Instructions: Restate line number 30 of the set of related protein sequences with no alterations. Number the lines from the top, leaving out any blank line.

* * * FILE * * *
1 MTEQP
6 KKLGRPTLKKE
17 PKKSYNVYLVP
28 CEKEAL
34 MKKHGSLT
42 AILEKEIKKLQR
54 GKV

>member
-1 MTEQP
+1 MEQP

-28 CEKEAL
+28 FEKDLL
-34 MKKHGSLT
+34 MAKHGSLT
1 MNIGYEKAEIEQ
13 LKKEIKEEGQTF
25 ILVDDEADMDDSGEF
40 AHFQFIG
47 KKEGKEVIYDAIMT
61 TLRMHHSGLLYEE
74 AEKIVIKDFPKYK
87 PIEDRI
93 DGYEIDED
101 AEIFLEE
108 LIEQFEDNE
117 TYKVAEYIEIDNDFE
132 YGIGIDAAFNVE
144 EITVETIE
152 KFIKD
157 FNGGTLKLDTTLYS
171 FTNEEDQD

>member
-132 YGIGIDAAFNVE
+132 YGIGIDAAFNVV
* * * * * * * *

157 FNGGTLKLDTTLYS